The Chicago Cubs, even with their recent struggles, remain the best team in baseball and more or less on pace to challenge the record for the most regular season wins in baseball. Their odds of making the playoffs are about as high as the math allows, and their odds of winning the division are nearly equally as high. The Cubs are in fantastic shape.
They also have lost Kyle Schwarber, Jorge Soler, Dexter Fowler, and Tommy La Stella to the disabled list, and both Anthony Rizzo and Miguel Montero are banged up. And that is just the current status of the roster. Injuries have not been kind to the Cubs in 2016.
The list of teams in all of baseball who could take that kind of a hit to their lineup and still play well is very short. For that matter, the number of teams in baseball history who could lose a bat as potent as Schwarber for the season and still win at a near historic pace approaches zero. The degree of the Cubs’ success is as remarkable as the number of injuries they’ve dealt with on the way to that success.
How have they done it? In addition to crediting the front office for building a highly flexible roster and Joe Maddon for managing that roster effectively and the players for just being awesome, give some credit to the Iowa Cubs. Not only has this organization assembled a seemingly bottomless list of talent in Des Moines (something we have talked about a great deal), but the coaches and trainers in Iowa have done a very good job making sure that when Chicago needs help, the Iowan who comes up is ready to go. This has been the trend the past couple of seasons (particularly with the young hitters), but the steady rotation of players on and off the disabled list certainly highlights it in 2016.
Great organizations need great farm systems to help them weather great amounts of bad luck and injuries; the Cubs have a great farm system. As a result, the Cubs are doing quite well despite dealing with a lot of injuries.
- Jake Buchanan: 6 IP, 1 R, 3 H, 4 BB, 7 K.
- Joel Peralta: 1 IP, 1 K
- Mark Zagunis: 1 for 3, 2B, BB
- Dan Vogelbach: 1 for 4, 2B
- Jeimer Candelario: 2 for 4, 2B
- David Freitas: 2 for 2, 2B, BB
- Munenori Kawasaki: 1 for 3, 2B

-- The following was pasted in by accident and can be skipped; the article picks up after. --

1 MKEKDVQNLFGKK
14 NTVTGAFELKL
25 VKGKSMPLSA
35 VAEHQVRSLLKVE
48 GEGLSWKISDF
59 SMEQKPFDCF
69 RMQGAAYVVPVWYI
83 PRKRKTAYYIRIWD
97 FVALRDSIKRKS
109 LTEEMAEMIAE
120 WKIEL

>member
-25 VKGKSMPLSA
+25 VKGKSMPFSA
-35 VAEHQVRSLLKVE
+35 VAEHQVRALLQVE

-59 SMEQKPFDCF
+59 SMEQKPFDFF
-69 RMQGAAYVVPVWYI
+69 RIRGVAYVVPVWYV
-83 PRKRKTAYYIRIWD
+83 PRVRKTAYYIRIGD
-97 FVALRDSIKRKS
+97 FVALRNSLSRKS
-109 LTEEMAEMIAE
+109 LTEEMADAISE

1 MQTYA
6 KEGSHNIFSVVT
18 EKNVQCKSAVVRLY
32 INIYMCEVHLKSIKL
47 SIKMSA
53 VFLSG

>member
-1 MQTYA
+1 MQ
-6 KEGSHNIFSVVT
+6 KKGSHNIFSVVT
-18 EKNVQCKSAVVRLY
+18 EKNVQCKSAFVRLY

Double A: Tennessee Smokies
The Smokies were off for the All Star break.
High A: Myrtle Beach Pelicans
The Pelicans were off for the All Star break.
Low A: South Bend Cubs
The Cubs were off for the All Star break.
- Pedro Silverio: 5 IP, 1 R, 3 H, 4 BB, 2 K
- Alex Santana: 2 IP, 1 H, 3 BB, 1 K
- Robert Garcia: 1 for 3, 2 BB, 2 SB
- Andruw Monasterio: 2 for 5, 3B
- Matt Rose: 1 for 5, 2B
- Jose Paniagua: 2 for 5
- Wladimir Galindo: 2 for 4
- Tyler Payne: 3 for 4
- Jose Albertos: 4 IP, 1 H, 1 BB, 7 K. He turns eighteen in November.
- Jack Leathersich: 1 IP, 2 K. Could appear in the Cubs bullpen later this summer.
- Eugenio Palma: 2 IP and a line of zeroes.
- Jhonny Bethencourt: 0 for 3, BB, SB
- Kevin Zamudio: 1 for 4, 2B
- Michael Cruz: 1 for 3, 2B
- Rafael Mejia: 2 for 4, 2B
- Now that we are past the All Star break for three of the four full season leagues, do not be surprised to see some roster churn in the lower levels of the system. Eventually the Cubs will start signing their bonanza of college pitchers, for example, and a lot of them will probably head to Eugene (particularly into the bullpen). That means we can expect to see some of the current Emeralds bullpen move up a level, and so the dominoes fall. The impact on the position player side may be a bit more muted, but there are quite a few good candidates there as well. We may not see anything right away, but the shuffles should begin soon.
- You probably know this already, but the Iowa pipeline isn’t exhausted yet. Zagunis and Andreoli in the outfield, Vogelbach at first, Candelario at third, and Kawasaki up the middle are all available to come up if called on. Hopefully the Cubs’ injury luck turns and they won’t need them, but Iowa will have them ready just in case.